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    Was Gallipoli then an exception? The Turks did not control the sea.

    What about the British invasion of the Mississippi delta in 1815? The British Navy controlled the sea, yet their invasion ultimately failed.

    I haven't really thought about it, but I believe there are too many examples which go both ways to generalize on the topic as you have.
     
  10. Devilsadvocate

    Devilsadvocate Ace

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    I concur with this line of reasoning.

    The fundamental problem the Japanese faced in defending their Pacific conquests was that they were very badly overmatched in terms of air and sea power. After mid-1943, the US could deploy overwhelming numbers of ships and carrier-based aircraft which the Japanese had no hope of effectively challenging. Tactics don't matter when your opponent can bring to bear ten to twenty times more ships, aircraft, troops, and material than you can.

    The pace of the US assaults, beginning at the end of 1943, was beyond anything the Japanese had ever experienced, or even imagined; it kept them off-balance and unable to respond effectively anywhere in the Pacific

    Beyond this problem, the Japanese were essentially out thought and out fought. Despite, the loyalty, dedication, and astonishing courage of the Japanese soldier, US forces consistently displayed better doctrine, tactics, equipment, and discipline. That is why the US never had an amphibious assault thrown back, and always inflicted far more casualties than they took even when they were forced to confront dug-in defenders on terrain which heavily favored the defense.
     
  11. OpanaPointer

    OpanaPointer I Point at Opana Staff Member Patron   WW2|ORG Editor

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    At the end of WWII the United States Navy had over 100 flight decks in operation in the Pacific. Japan never had a chance.
     
  12. T. A. Gardner

    T. A. Gardner Genuine Chief

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    The Turks only contained the invasion. It didn't fail. The British just failed to break out of their beachead.


    The landings succeeded completely. What failed was the following British land campaign to take New Orleans.

    The one from WW 2 that clearly failed was Dieppe. The Canadians / British failed to establish a viable beachhead and were forced back to sea.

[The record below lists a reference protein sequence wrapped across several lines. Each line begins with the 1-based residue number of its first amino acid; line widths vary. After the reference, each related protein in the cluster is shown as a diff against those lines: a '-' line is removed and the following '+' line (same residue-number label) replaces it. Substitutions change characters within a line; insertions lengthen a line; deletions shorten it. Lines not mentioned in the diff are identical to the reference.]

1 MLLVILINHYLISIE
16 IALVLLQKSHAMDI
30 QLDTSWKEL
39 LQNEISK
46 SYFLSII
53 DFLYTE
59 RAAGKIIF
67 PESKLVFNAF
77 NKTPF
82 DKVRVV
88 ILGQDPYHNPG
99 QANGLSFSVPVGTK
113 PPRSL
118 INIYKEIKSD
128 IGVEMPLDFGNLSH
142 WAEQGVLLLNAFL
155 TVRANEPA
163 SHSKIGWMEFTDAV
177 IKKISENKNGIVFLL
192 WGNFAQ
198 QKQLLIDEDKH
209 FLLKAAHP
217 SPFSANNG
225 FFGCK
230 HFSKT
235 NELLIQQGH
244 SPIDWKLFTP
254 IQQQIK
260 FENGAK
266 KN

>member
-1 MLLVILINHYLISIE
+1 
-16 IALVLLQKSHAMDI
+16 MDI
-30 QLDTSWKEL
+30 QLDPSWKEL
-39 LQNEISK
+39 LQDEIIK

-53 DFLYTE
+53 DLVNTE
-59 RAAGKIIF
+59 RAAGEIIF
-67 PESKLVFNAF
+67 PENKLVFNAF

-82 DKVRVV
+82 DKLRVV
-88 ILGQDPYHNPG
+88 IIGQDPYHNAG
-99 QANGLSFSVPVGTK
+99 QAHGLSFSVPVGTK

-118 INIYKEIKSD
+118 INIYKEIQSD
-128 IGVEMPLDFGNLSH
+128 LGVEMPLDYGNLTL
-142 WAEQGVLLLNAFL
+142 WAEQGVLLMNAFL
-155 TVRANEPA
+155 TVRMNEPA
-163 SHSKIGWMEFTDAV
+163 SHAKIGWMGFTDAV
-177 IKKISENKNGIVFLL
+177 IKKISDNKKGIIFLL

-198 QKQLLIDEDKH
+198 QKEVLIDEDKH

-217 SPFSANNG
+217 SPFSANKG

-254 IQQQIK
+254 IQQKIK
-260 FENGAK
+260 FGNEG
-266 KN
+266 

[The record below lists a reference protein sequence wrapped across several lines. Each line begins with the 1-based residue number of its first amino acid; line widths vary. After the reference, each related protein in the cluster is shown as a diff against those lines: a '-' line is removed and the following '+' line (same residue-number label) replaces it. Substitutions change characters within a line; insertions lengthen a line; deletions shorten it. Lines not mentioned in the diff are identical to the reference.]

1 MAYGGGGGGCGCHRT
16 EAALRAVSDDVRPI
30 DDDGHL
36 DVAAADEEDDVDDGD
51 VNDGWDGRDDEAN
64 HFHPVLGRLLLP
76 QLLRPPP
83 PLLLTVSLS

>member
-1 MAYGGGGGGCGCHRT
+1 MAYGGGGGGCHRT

The first Wake landing is another example. There, the Japanese were stopped before they could actually make the landings. This is possibly the only example of a complete amphibious landing failure. In this case the naval portion was defeated at sea by defending coastal defense guns.
     
  13. Devilsadvocate

    Devilsadvocate Ace

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    That's splitting hairs.

    Gallipoli is considered by almost every historian who has written about it, as a failed amphibious operation. The Allies never were able to achieve the objective of the landings.

    Ditto for this comment.

    The British weren't able to break out of their beachhead and never achieved the objective of the landings. That's "succeeding completely"?

    It's specious to claim an amphibious operation is successful if it only establishes a lodgment on the beach, but fails in the ultimate objective of the operation.
     
  14. OpanaPointer

    OpanaPointer I Point at Opana Staff Member Patron   WW2|ORG Editor

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    The US Marines studied the Gallipoli landing in the 1920s and wrote their amphibious doctrine according to the lessons learned from Gallipoli. In their estimation, it WAS a failed amphibious operation. :cool:
     
  15. T. A. Gardner

    T. A. Gardner Genuine Chief

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    I'm looking at this purely from the get ashore, stay ashore point of view. If a naval power can do that against a land power the later has serious problems. That on a strategic level is what 3000 + years of history shows.
     
  16. Devilsadvocate

    Devilsadvocate Ace

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    Well, it's obvious that just getting ashore and securing a beachhead doesn't mean your landing has been successful; that's only half the battle.

    An amphibious landing, to be considered successful, has to be done in such a way that it facilitates achieving the main objective. Gallipoli wasn't, neither was the British landing at New Orleans.
     
  17. OpanaPointer

    OpanaPointer I Point at Opana Staff Member Patron   WW2|ORG Editor

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    There's no fine line dividing these events into clear cut "win" and "lose". Dieppe was a raid, never meant to be a long-time stay. On the other hand, you could say that Xerxes failed in his amphibous assault of Greece, albeit quite a while as he arrived. Each case has to be taken on its own merits and judged accordingly.
     
  18. Tomcat

    Tomcat The One From Down Under

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    Just to clear something up about Gallipoli, the invasion was not beaten back to the beach it was abondoned by the British and commonwealth forces. Although they were forced into a retreat, they still did control the sea, so as TA is saying, they could have regrouped and tried again somewhere else because they had the ability to.
     
  19. bf109 emil

    bf109 emil Member

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    good point the Gallipoli battle lasted 8 1/2 months, and failed mostly while troops where fed in piecemeal, or ships where denied...one can say a failed amphibious landing if a typical landing being planned was to exceed 8 monthsWW1 Gallipoli
     
  20. T. A. Gardner

    T. A. Gardner Genuine Chief

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    As far as the "amphibious" part goes it is.